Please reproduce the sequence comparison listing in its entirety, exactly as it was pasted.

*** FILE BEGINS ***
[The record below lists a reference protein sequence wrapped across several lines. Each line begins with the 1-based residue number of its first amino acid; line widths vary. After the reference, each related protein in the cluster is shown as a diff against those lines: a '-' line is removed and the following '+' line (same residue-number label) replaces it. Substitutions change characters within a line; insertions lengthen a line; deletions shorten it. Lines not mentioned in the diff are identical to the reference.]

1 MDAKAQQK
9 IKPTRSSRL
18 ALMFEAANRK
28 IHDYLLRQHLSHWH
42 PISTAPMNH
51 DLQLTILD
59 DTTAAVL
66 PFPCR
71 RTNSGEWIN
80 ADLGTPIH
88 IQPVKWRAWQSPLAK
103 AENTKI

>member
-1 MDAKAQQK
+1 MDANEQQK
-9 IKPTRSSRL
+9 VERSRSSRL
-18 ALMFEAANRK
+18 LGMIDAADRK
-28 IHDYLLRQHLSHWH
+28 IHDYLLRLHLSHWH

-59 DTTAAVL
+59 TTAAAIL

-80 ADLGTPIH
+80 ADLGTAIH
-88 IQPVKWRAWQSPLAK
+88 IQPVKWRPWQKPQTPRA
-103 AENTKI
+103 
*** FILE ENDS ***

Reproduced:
[The record below lists a reference protein sequence wrapped across several lines. Each line begins with the 1-based residue number of its first amino acid; line widths vary. After the reference, each related protein in the cluster is shown as a diff against those lines: a '-' line is removed and the following '+' line (same residue-number label) replaces it. Substitutions change characters within a line; insertions lengthen a line; deletions shorten it. Lines not mentioned in the diff are identical to the reference.]

1 MDAKAQQK
9 IKPTRSSRL
18 ALMFEAANRK
28 IHDYLLRQHLSHWH
42 PISTAPMNH
51 DLQLTILD
59 DTTAAVL
66 PFPCR
71 RTNSGEWIN
80 ADLGTPIH
88 IQPVKWRAWQSPLAK
103 AENTKI

>member
-1 MDAKAQQK
+1 MDANEQQK
-9 IKPTRSSRL
+9 VERSRSSRL
-18 ALMFEAANRK
+18 LGMIDAADRK
-28 IHDYLLRQHLSHWH
+28 IHDYLLRLHLSHWH

-59 DTTAAVL
+59 TTAAAIL

-80 ADLGTPIH
+80 ADLGTAIH
-88 IQPVKWRAWQSPLAK
+88 IQPVKWRPWQKPQTPRA
-103 AENTKI
+103 